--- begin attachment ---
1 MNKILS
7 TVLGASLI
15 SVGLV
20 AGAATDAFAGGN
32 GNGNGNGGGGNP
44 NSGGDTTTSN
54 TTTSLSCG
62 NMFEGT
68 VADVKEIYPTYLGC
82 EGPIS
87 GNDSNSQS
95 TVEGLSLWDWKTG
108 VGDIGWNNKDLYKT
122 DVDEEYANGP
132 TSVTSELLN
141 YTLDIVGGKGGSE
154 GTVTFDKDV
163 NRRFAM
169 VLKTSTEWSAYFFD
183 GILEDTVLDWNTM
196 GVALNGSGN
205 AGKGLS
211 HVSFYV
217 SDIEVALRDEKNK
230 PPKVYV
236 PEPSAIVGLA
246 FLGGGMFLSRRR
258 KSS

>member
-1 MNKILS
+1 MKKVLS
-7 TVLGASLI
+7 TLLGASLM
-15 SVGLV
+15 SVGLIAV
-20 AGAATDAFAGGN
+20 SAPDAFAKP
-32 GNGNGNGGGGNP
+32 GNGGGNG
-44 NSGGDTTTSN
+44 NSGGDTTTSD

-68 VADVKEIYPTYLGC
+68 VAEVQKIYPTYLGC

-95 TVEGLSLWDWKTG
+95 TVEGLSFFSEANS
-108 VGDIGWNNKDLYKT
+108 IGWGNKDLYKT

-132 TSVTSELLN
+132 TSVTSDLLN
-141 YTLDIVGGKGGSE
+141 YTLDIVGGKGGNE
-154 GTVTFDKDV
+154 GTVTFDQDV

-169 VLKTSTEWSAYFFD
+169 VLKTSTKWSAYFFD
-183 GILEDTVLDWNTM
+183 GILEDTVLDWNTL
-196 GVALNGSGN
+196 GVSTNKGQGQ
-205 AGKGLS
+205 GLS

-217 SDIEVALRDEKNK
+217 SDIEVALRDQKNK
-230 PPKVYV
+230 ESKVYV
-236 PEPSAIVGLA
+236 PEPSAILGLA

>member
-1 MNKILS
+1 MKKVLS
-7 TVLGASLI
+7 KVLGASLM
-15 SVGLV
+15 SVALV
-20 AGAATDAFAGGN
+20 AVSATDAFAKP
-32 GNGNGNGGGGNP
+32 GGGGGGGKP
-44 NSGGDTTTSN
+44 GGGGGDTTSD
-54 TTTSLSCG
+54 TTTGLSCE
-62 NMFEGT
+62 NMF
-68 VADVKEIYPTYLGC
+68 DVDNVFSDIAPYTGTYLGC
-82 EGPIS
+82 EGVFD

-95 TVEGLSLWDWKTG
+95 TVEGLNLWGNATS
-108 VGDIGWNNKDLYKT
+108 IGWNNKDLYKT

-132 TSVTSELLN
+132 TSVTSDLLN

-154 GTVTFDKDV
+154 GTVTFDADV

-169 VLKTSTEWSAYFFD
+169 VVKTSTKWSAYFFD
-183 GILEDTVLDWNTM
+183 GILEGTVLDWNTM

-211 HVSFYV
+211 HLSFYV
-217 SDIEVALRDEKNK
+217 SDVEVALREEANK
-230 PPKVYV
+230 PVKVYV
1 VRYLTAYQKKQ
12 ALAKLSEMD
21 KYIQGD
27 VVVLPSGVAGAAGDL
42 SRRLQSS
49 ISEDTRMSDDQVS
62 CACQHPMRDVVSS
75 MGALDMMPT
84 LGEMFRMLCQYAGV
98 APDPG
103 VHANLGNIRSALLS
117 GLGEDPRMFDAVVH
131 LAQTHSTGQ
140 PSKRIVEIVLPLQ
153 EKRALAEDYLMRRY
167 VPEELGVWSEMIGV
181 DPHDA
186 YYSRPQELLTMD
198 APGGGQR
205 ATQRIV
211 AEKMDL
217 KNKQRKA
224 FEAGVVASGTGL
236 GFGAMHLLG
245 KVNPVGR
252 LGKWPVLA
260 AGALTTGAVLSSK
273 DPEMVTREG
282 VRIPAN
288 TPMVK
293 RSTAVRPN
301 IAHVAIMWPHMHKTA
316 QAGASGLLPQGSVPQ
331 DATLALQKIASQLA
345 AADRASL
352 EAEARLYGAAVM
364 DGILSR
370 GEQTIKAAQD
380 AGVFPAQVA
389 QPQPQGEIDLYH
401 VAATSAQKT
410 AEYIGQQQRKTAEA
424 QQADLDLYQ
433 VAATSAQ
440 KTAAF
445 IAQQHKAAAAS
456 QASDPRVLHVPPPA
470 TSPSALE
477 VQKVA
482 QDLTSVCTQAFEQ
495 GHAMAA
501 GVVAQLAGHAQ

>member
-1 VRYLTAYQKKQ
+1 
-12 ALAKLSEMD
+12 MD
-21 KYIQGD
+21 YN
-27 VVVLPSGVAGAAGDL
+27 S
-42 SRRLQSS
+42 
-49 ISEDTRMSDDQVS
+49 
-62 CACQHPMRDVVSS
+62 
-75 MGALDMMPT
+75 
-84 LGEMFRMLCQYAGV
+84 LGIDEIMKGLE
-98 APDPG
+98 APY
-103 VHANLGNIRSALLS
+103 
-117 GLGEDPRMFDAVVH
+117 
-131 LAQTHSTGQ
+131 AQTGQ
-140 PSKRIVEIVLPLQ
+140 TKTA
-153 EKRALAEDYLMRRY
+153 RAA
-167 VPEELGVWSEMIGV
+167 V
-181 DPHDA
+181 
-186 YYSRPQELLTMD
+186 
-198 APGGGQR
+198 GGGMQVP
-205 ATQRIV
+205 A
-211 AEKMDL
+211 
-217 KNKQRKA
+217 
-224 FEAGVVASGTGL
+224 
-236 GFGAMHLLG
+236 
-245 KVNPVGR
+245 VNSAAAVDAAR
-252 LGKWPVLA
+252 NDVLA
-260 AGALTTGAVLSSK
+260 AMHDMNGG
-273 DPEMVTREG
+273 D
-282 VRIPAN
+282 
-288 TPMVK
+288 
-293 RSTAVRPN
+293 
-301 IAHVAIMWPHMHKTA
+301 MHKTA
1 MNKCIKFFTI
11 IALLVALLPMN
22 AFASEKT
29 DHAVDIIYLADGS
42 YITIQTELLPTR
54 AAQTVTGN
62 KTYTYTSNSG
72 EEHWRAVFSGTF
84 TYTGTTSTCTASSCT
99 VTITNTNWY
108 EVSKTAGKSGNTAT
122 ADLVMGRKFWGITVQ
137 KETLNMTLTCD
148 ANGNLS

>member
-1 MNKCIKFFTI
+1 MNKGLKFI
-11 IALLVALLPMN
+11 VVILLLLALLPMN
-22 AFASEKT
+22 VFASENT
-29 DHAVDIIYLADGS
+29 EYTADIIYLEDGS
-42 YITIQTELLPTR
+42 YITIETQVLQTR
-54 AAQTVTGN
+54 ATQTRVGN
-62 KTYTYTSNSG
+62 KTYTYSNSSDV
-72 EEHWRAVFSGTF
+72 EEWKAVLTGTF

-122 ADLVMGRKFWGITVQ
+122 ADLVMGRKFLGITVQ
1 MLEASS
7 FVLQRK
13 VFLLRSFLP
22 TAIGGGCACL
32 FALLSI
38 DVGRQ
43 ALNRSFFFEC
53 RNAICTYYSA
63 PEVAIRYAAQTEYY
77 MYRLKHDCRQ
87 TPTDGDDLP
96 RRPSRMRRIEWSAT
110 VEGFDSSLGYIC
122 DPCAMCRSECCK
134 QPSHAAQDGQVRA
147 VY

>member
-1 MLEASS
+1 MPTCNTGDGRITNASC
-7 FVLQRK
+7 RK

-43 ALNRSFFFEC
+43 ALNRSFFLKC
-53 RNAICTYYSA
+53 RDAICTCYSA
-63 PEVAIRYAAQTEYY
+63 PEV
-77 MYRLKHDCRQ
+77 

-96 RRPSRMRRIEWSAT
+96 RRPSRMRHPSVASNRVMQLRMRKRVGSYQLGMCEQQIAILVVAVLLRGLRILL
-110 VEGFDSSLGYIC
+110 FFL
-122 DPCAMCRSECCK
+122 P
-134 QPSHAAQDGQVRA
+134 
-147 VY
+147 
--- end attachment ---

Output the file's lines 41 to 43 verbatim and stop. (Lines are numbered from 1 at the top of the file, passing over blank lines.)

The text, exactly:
+44 NSGGDTTTSD

-68 VADVKEIYPTYLGC
+68 VAEVQKIYPTYLGC